NYC strippers are striking to protest scantily clad 'startenders' with huge social media followings - here's a look inside the battle

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bartender aces Aces New York A bartender pours a drink at Aces New York.

  • New York strippers are organizing a strike to protest discrimination in the industry. 
  • One issue: a new wave of bartenders - also known as "startenders" or bottle girls - have started taking away tips, sometimes even snatching money off the stage. 
  • Startenders have risen to prominence in the last few years with the rise of Instagram, where they command huge followings. 


New York City strippers are speaking out against what they say is unfair treatment at the hands of club promoters and managers. 

With the rise of "bottle girl" bartenders in the city, dancers say they're dealing with unfair treatment, including insufficient pay and racial discrimination, the Washington Post reported . According to strippers, bottle girls - who often are just as scantily clad as strippers - are given preferential treatment and hurt strippers' profits, sometimes literally taking dancers' cash off of tables. 

About a week ago, strippers organized under the hashtag #NYCStripperStrike to shine a light on these issues. 

Here's how bottle girls rose to prominence in recent years - and how they play a role in the recent strike. 

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"Forget about it being a strip club," Panama said. "We're still being discriminated against as black women in the workplace in 2017."

Source: Broadly

"We want [bartenders] to do their job and we do our job and the promoters do their job and the club owners do their job. Let's set some rules and regulations down for everyone," Panama told Broadly.

Source: Broadly

Strike organizers have been quick to emphasize that they aren't trying to demonize startenders – they're trying to improve the lives of women working as strippers and take on club promoters and managers.


"Personally I feel they should drop both titles 'Strippers and Bartenders' because it's all the same s--- now," DJ Kay Slay said in an Instagram post, emphasizing that racism remains a major issue in the industry.

"The bartenders are the new things right now ... They don't even hire black bartenders in New York City strip clubs, which is sad," rapper and former stripper Cardi B said in a recent interview.

Source: BET

As the strippers' strike has gotten more press, some celebrities have started to speak out on the topic.


She and others argue that the rise of bartenders has furthered fed into issues of racism in clubs. The strike organizers argue that strippers are more likely to be black or dark-skinned, while bartenders are more likely to be white.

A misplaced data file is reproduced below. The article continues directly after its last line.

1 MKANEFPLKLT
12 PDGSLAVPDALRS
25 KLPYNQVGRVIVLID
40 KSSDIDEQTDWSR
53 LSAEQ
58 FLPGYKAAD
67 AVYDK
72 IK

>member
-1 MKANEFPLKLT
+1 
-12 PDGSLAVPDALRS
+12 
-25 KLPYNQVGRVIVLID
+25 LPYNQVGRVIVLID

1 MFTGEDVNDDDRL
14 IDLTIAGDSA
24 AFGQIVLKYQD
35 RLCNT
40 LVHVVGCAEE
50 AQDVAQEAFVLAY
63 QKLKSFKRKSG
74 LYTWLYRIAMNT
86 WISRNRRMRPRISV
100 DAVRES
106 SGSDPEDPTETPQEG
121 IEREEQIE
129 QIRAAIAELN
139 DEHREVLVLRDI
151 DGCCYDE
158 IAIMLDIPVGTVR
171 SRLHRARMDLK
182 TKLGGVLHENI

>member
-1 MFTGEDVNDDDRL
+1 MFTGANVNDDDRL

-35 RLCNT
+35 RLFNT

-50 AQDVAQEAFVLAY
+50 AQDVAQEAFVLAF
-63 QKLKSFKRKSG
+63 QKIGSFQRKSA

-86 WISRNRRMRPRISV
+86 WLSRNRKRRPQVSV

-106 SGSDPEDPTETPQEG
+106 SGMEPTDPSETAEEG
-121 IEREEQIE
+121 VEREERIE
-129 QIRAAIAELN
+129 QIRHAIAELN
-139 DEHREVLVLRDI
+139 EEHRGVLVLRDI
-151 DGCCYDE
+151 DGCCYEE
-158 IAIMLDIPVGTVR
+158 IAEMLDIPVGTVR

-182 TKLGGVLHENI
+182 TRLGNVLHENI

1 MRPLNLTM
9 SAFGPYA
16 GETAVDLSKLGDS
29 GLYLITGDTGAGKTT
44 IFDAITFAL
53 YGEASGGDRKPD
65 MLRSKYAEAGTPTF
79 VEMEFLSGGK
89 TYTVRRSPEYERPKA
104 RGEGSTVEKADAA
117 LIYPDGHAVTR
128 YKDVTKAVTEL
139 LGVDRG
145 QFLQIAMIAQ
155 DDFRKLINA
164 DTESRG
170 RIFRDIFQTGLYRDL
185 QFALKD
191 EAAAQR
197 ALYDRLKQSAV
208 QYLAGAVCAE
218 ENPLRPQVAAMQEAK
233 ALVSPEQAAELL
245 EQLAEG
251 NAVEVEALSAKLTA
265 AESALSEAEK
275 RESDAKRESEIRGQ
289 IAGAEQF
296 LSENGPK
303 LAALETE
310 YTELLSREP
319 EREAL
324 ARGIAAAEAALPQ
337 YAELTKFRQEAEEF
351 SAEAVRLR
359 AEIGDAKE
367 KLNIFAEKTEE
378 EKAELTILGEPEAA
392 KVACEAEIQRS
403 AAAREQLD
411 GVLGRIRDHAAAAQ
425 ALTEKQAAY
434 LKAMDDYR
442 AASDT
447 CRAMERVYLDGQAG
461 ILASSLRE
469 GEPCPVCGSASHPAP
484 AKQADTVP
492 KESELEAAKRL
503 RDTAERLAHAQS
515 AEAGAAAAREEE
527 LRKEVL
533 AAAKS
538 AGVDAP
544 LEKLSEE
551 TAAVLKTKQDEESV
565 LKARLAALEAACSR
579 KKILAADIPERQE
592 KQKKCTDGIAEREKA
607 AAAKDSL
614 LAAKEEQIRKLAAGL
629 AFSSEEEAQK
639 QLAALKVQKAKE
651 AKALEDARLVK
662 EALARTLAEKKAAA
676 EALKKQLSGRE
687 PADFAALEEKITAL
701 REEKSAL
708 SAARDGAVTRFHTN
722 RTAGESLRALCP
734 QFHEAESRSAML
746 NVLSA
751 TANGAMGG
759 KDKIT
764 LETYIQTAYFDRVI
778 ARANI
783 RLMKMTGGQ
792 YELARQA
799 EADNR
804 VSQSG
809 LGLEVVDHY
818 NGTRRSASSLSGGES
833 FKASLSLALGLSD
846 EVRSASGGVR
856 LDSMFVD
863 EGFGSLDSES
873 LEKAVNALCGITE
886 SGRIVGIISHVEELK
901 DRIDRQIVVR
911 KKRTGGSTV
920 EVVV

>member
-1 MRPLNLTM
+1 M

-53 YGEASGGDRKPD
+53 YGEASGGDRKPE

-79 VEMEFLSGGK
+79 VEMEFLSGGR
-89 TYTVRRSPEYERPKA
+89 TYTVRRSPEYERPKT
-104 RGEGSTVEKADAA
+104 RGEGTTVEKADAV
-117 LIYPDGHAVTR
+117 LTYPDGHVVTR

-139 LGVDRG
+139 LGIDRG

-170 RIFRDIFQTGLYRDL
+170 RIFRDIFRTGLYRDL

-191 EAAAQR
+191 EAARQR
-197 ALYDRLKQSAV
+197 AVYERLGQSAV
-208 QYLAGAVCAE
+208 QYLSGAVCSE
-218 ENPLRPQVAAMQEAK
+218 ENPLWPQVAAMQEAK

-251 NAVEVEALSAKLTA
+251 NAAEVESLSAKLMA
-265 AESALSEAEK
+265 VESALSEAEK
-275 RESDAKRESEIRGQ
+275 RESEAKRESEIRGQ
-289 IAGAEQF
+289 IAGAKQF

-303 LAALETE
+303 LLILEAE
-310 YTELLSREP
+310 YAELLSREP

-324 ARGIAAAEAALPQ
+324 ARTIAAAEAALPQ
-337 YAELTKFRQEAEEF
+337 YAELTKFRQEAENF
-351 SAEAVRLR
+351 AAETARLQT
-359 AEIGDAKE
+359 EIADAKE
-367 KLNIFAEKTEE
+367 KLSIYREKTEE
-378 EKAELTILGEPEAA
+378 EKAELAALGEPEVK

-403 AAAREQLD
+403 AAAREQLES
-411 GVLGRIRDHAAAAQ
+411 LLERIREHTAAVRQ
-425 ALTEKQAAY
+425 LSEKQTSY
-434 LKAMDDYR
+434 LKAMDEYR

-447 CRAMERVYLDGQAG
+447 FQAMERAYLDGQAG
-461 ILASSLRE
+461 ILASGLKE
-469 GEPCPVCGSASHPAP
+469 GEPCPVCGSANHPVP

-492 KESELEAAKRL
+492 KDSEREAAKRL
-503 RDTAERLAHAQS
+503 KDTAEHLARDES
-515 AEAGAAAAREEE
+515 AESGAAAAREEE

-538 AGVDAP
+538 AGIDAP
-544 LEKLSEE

Gizelle has been one of the ring leaders in the stripper strike, especially on social media.


"Bartenders tell customers not to tip us," dancer Gizelle Marie told the Washington Post. "They block us from the customers while we dance or they are sweeping our money off the stage."

Source: The Washington Post

A New York City stripper who goes by the name Panama professionally says that strippers' pay has plummeted since the rise of bottle girls, dropping from thousands of dollars a night to roughly $400.

Source: The Washington Post

Strippers pay a "house fee," typically at least $50, to preform at the club. Bartenders don't pay fees, but they also rely on tips.

 Source: The Washington Post

However, strippers say that increasingly scantily-clad bottle girls are also dancing, basically fulfilling the same role as strippers — to the other workers' disadvantage.

At a club like Aces, dancers will strip on the stage while bartenders will serve drinks at the bar.

In theory, the main difference between the two is that strippers dance while bartenders serve drinks.


Often, clubs will have the startenders dress in matching, skimpy outfits and promote their appearances on social media.

Many of these bottle girls have hundreds of thousands of followers on social media. And, some of these followers will show up to clubs just to see the bartenders in person.


While strippers have been club mainstays for decades, about five years ago, club owners began hiring attractive women with sizable social media followings to serve as bartenders.

Source: The Washington Post

Clubs began to hire startenders as Instagram became more popular.


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